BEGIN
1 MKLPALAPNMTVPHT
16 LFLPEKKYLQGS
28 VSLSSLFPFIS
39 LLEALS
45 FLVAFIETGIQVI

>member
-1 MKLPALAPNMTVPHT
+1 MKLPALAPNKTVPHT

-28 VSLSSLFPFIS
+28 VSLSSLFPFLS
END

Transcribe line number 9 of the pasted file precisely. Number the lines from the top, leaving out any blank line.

-28 VSLSSLFPFIS